"Not Without My Ancestors": A Christological Case Study of the Shona Ancestor Cult of Zimbabwe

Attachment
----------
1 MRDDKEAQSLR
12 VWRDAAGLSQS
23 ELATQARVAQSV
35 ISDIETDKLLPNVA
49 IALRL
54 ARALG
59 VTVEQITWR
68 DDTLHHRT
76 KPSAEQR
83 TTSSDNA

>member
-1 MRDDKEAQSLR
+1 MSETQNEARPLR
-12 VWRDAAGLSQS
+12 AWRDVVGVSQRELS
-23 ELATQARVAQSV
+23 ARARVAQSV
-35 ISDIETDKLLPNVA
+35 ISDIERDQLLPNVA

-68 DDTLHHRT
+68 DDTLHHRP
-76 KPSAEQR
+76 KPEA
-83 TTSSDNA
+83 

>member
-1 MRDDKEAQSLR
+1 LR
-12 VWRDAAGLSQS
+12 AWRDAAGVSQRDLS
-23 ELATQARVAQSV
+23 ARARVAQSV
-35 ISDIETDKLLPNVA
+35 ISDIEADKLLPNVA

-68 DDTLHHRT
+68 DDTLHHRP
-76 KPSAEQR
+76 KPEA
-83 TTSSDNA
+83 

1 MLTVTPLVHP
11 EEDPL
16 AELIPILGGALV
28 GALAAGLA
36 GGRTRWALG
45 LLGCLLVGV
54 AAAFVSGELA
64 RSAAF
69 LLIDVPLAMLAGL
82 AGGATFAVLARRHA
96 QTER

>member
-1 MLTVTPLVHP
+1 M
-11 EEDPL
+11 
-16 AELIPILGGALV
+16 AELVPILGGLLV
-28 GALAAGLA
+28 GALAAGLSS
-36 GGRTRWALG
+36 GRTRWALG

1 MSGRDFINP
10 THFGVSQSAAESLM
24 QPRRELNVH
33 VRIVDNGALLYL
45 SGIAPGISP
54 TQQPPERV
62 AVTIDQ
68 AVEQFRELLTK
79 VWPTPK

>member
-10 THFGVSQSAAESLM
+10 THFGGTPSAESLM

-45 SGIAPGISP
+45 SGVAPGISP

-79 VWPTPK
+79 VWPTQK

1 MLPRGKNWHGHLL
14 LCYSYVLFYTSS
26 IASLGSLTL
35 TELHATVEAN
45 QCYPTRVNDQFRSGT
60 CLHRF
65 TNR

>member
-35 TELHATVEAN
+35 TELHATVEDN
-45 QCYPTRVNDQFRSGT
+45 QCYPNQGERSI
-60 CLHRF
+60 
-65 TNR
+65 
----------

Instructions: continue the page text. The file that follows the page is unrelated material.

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The issue of ancestors has been controversial since the first encounters of Christianity with Shona religion. It remains a major theological problem that needs to be addressed within the mainline churches of Zimbabwe today. Instead of ignoring or dismissing the ancestor cult, which deeply influences the socio-political, religious, and economic lives of the Shona, churches in Zimbabwe should initiate a Christology that is based on it. Such a Christology would engage the critical day-to-day issues that make the Shona turn to their ancestors. Among these concerns are daily protection from misfortune, maintaining good health and increasing longevity, successful rainy seasons and food security, and responsible governance characterized by economic and political stability. Since the mid-16th century arrival of Jesuit missionaries in the Mutapa Kingdom, the Church has realized that many African Christians resorted to their ancestors in times of crisis. Although both Catholic and Protestant missionaries from the 1700s through the early 1900s fiercely attacked Shona traditional beliefs as superstitious and equated ancestors with evil spirits, the cult did not die. Social institutions, such as schools and hospitals provided by missionaries, failed to eliminate ancestral beliefs. Even in the 21st century, many Zimbabweans consult their ancestors. The Shona message to the church remains "Not without My Ancestors." This dissertation examines the significance of the ancestors to the Shona, and how selected denominations and new religious movements have interpreted and accommodated ancestral practices. Taking the missiological goal of "self-theologizing" as the framework, this dissertation proposes a "tripartite Christology" of "Jesus the Family Ancestor", "Jesus the Tribal Ancestor," and "Jesus the National Ancestor," which is based on the Shona "tripartite ancestrology." Familiar ecclesiological and liturgical language, idioms, and symbols are used to contribute to the wider Shona understanding of Jesus as the ancestor par excellence, in whom physical and spiritual needs-including those the ordinary ancestors fail to meet-are fulfilled.
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